A Review of
In Want + Plenty: Waking Up to God’s Provision in a Land of Longing
Reviewed by Christine Langford
Piles of newspaper clippings, choir programs and faded pictures lay at my feet. I felt overwhelmed. My spiritual formation leader had said “For your culminating assignment this semester, you will present your life story to the group.” But how could I shape fifty-two years of seemingly random memories into a coherent theme?
Fortunately, about that time, a mentor gave me a copy of Meredith McDaniel’s In Want and Plenty: Waking up to God’s Provision in the Land of Longing, a perfect companion for my quest to make sense of my personal story.
Meredith McDaniel, a licensed professional counselor, encourages us to re-vision our lives as we study the book of Exodus. She explores the story of Moses and the Israelites as they leave captivity, concentrating on God’s unique gift of manna on the pilgrimage. She explains,
“Manna reveals the intentional love of our Creator, who uniquely tailors provision for his people out of his deep knowing of our personalities. Manna is a smile from a stranger. Manna is a child catching fireflies. Manna is a salty breeze. Manna is a check in the mail. Manna is God’s love” (34). She wants readers to recognize similar examples of manna in their lives, both in the past and in the present.
The book groups several chapters into sections with titles like “Deep Groans” and “Tribe by Tribe.” In each section, she begins by retelling a part of the story of Exodus. But rather than quoting scripture, she summarizes the story in a contemporary style. For example, in retelling how God spoke to Moses at the burning bush, she writes that Moses, “fumbled around trying to convince God, the great I Am, that he was not the man for the job . . . ” (87). After each summary, she shares an autobiographical story that relates to the theme of the section, as well as tells stories from people she has counseled. She also incorporates a variety of scripture from both Old and New Testaments. At the end of each of these sections, she includes a page of ways to “re-vision” one’s life by looking back at the past, being still to understand the present struggle, learning what God has to say, and scanning the horizon to see what future steps to take. Because the Israelites sang during their journey, she includes a song selection on the page of works by independent artists with substantive theology in their lyrics. McDaniel finds music speaks to her and becomes an outlet, whether in moments of deep pain or great joy. So, she encourages readers to use music in a similar way to explore their own lives. In addition to the ending page of questions, she sprinkles other questions, in green print, throughout the chapters for the reader to ponder as they look at their own story.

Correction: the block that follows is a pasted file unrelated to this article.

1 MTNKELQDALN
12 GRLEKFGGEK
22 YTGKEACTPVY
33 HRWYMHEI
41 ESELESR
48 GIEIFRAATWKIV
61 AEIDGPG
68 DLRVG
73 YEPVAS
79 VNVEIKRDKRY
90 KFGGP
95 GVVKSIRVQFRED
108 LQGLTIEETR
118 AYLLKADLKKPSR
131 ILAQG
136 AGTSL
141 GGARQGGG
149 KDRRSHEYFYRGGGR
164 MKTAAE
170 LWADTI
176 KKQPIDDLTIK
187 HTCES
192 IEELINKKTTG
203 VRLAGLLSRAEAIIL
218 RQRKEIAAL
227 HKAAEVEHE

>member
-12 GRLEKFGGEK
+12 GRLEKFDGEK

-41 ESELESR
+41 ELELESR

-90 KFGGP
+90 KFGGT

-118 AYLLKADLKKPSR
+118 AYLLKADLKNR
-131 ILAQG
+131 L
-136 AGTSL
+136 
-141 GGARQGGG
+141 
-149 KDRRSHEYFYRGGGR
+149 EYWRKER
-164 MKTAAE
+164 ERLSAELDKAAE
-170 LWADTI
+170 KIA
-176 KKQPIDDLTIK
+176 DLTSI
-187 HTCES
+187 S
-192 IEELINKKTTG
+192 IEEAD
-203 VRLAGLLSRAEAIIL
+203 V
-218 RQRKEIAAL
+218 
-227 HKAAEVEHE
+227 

McDaniel draws some decent, though not earth-shattering conclusions from her exploration of Exodus. But what sets the book apart from others is that she helps readers reflect on their own stories through guided journaling. We must slow down and savor this book, taking time to think about and write down the answers to the questions. She wants us to sit with the harder questions, to name our “dark thorns.” She describes how we are “selectively transparent” with a few people, but we typically omit the “dark details” of our lives. Part of the book explores the purpose in that darkness and pain in our lives. She suggests that we need to reach out to friends and family as we process some of the harder parts of our story, and some readers will need to consult professional counselors. She gives a list of resources in the back for those who need such help.
The book culminates with the role of Jesus as our “hidden manna,” though she admits that fact will not resolve all of our pain. In a world of self-help books with easy answers, McDaniel wants to help us live in that “land of longing.” She explores how God provides manna in our hard places, using as an example her experiences as she walked with a friend battling and succumbing to cancer. The author suggests we avoid viewing the goal of our odyssey as reaching the Promised Land itself, but rather experiencing God’s presence with us. She hopes “we rest knowing he is near and we have all we need with his Holy Spirit dwelling in us. His presence is enough” (225). He will give us the daily bread we need. This world will never satisfy us.The epilogue urges readers to recognize those who have been the manna-makers for us, as well as to encourage us to provide manna for others. The more we acknowledge God’s provision in our lives, the more easily we can provide the manna for others on a similar journey. Meredith McDaniel’s book gave me sustenance and direction as I looked at my life—a trip I would encourage other readers to take with her as they re-vision their own quest in the Wilderness.